Housing Appeals Board hears Silver Scone Teas case

By ASHLEY SAARI

Monadnock Ledger-Transcript

Published: 05-17-2023 2:28 PM

The state’s Housing Appeals Board heard arguments from both sides Tuesday in Concord over the granting of a variance and a driveway permit to the Silver Scone Teas tea party event business on River Road in New Ipswich.

The Housing Appeals Board has jurisdiction over appeals from decisions of multiple town boards, including planning boards, zoning boards of adjustment, historic district commissions, heritage commissions and conservation commissions.

The Housing Appeals Board has 60 days to consider the merits of the case and render a decision, which can be appealed to Superior Court.

Neighbors of Silver Scone Teas, an event business owned by Jane Elwell and run out of her historic home on River Road in New Ipswich, took the appeal of two town decisions related to the case to the state board, arguing that they were made unlawfully.

One of the two issues was the granting of a variance to allow the business to operate in Village District I. The district allows specific businesses in the district by special exception, such as inns, day cares, care facilities and kindergartens. Elwell’s business did not fit into any of those categories, but the Zoning Board awarded a variance allowing it to operate on the grounds that many of the uses allowed by special exception would have equivalent or more impact. 

Neighbors also appealed an administrative decision to issue a driveway permit for a parking lot off of Currier Road. The lot was a previously cleared area used for logging Elwell’s property. Elwell’s permit included a request to widen the entrance by removing a portion of the stone wall.

Article continues after...

Yesterday's Most Read Articles

Bob Fasanella, representing Elwell, argued that in several  areas, Elwell had gone above and beyond legal requirements. Fasanella argued that a driveway permit wasn’t required at all, because the parking area and driveway was pre-existing. Elwell moved two large rocks from the sides of the entrance to widen it, which Fasanella argued wasn’t a substantive change. Nonetheless, Fasanella said Elwell applied for and received the permit.

Represented by attorney Nancy Clark, who also lives in the neighborhood, neighbors presented the same arguments made to the Zoning Board upon their initial appeals.

Clark argued that the written decision issued by the town regarding the granted variance didn’t include findings of fact, as required by law, which didn’t allow for the neighbors to make a full judicial review when readying their appeal.

The town admitted this error, and reissued a decision with findings of fact that were compiled from discussions during the deliberation on the variance.

Clark also argued that the decision wasn’t valid because the board made a correction to the section of the zoning ordinance the variance granted relief for. The town has argued that the ordinance referenced in the decision was a mistake that was corrected, but was correct in all other instances, including the noticing for the hearings, and the correct section was used when considering the merits of the case.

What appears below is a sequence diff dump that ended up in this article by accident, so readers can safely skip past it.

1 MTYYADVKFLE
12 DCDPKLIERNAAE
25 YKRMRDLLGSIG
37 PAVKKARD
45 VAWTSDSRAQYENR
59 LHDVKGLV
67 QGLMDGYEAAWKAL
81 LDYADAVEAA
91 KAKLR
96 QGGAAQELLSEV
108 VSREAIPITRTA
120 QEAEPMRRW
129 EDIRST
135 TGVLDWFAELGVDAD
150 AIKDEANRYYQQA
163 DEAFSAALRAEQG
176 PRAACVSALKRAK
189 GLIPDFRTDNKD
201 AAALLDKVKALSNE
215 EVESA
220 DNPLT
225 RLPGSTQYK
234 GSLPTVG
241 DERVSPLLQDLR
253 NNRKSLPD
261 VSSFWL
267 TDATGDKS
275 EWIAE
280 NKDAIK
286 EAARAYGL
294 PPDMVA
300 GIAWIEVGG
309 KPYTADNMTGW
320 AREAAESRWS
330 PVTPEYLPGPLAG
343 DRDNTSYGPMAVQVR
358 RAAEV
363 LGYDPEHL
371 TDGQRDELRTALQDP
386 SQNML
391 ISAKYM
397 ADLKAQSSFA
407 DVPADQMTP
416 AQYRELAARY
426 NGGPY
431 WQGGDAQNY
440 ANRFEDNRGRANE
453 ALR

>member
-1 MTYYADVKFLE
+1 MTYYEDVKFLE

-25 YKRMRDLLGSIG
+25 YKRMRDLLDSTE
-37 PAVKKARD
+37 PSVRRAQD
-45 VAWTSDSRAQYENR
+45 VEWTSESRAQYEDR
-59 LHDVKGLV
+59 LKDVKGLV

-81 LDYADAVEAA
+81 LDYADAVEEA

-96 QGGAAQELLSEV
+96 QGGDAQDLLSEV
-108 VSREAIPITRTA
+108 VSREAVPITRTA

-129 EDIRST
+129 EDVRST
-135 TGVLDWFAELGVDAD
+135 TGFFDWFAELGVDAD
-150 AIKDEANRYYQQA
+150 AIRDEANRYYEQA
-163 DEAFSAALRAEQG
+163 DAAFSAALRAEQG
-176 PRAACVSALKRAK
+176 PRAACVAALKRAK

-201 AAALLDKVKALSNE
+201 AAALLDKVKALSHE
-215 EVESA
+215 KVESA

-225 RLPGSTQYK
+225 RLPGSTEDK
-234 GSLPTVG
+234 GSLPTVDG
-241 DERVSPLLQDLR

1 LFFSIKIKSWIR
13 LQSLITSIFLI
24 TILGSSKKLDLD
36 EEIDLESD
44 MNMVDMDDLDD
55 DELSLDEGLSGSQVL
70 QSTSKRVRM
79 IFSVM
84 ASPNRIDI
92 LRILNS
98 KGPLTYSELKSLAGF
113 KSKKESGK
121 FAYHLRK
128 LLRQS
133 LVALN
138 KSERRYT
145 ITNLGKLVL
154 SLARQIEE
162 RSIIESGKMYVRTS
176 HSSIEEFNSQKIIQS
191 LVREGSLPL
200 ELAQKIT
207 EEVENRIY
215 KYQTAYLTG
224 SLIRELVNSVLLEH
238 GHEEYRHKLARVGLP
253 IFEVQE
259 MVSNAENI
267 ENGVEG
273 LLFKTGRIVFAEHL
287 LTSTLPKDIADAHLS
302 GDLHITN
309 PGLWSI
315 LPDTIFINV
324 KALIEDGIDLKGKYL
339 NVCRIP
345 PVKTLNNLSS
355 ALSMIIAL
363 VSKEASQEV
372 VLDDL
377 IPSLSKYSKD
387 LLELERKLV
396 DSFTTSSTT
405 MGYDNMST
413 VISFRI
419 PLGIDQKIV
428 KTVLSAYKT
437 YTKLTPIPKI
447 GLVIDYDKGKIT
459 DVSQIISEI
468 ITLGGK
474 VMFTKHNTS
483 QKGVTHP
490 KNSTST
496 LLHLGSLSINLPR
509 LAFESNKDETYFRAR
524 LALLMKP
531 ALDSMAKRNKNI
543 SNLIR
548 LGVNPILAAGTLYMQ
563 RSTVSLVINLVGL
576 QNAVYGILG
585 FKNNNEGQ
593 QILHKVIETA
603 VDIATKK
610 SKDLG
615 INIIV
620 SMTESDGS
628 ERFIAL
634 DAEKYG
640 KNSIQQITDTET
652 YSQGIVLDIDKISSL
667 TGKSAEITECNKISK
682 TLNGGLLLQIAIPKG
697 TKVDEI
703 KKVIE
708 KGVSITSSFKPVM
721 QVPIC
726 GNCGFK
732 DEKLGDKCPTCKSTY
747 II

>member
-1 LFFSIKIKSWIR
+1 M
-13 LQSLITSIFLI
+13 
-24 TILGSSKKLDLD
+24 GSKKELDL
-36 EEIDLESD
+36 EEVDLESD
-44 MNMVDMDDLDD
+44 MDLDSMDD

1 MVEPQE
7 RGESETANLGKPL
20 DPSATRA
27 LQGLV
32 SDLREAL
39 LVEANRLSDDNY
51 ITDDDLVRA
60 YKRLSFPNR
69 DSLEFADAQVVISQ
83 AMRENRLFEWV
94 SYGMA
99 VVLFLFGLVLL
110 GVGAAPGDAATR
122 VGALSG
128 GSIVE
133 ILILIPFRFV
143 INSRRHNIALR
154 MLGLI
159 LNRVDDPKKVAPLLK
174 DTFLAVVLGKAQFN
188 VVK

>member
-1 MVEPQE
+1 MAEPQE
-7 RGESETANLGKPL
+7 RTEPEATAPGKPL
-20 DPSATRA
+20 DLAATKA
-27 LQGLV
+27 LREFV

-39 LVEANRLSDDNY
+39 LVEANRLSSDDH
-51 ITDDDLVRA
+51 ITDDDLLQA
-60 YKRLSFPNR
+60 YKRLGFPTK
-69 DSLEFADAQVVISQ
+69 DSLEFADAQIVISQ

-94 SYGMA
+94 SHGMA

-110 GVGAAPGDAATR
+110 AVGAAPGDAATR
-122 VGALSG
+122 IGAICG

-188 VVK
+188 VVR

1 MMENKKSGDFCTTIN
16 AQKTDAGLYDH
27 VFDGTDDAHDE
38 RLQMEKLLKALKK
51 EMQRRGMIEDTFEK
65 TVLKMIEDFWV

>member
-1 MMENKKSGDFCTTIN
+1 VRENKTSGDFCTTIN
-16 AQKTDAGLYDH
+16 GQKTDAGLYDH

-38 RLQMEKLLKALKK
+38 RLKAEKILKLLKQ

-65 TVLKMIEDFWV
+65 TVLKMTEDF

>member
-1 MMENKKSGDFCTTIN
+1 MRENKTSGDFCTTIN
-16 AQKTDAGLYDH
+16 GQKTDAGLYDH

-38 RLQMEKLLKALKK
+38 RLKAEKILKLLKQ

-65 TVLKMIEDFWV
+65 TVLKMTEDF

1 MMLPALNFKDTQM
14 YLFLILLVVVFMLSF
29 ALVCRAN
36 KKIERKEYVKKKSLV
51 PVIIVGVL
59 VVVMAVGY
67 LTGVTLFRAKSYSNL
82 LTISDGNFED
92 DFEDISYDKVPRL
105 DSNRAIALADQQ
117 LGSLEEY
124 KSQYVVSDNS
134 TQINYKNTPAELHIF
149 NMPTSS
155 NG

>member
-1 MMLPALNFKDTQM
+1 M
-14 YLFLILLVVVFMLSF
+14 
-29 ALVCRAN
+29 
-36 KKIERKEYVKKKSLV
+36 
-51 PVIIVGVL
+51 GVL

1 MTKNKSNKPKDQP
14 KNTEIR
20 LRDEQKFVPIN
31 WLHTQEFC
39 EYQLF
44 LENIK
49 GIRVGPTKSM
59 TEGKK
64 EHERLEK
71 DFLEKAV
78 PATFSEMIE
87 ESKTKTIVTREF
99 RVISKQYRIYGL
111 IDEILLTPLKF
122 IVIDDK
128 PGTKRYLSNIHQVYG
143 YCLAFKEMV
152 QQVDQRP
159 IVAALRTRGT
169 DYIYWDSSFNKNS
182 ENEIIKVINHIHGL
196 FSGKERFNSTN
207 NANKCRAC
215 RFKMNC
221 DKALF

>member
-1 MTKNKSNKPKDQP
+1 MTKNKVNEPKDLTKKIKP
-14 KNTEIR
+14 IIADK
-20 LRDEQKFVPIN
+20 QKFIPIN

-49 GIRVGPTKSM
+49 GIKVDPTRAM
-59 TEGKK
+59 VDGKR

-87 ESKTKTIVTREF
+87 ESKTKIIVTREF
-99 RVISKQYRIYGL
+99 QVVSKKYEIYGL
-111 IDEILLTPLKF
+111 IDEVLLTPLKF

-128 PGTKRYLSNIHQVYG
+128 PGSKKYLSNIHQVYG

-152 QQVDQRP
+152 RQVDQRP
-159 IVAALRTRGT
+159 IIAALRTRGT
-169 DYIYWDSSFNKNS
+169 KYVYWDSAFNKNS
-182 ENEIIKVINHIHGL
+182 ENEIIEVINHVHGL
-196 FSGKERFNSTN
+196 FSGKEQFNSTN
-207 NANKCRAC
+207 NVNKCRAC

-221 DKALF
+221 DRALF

Clark also argued that her clients had not been given fair treatment throughout the proceedings, including not being allowed into the interior of the home during a site visit, and that two of her clients were cut off from making complete comments during the hearing.

Clark also alleged that ZBA member Danielle Sikkila “liked” a Facebook post that was discussing the Silver Scones business, showing bias. Sikkila has said at public meetings that the comment she liked was not specifically for or against the business, and denied that she had any bias in the case.

Clark has also argued that none of the criteria required  for granting a variance were properly met, saying the board was meant to take into account a “substantive look” at the zoning ordinance.

“They simply failed to do this,” Clark said.

Regarding the driveway, Clark argued that the town did not adhere to its own regulations, including allowing the driveway when residential lots are only allowed a single driveway and issuing the permit despite not having required documentation, including wetlands delineation.

Fasanella responded that the wetlands on the property are more than 50 feet from the driveway. He again said the driveway was previously in existence, and had been for decades, and that the lot has been used for logging and to park vehicles, including tractors, since Elwell purchased it in 2014.

The State Housing Appeals Board, made up of three members, said little while hearing arguments, only asking occasional clarifying questions. Each party was allowed 30 minutes to present their arguments, after which the hearing concluded.

Ashley Saari can be reached at 603-924-7172 ext. 244 o r asaari@ledgertranscript.com. She’s on Twitter @AshleySaariMLT.

]]>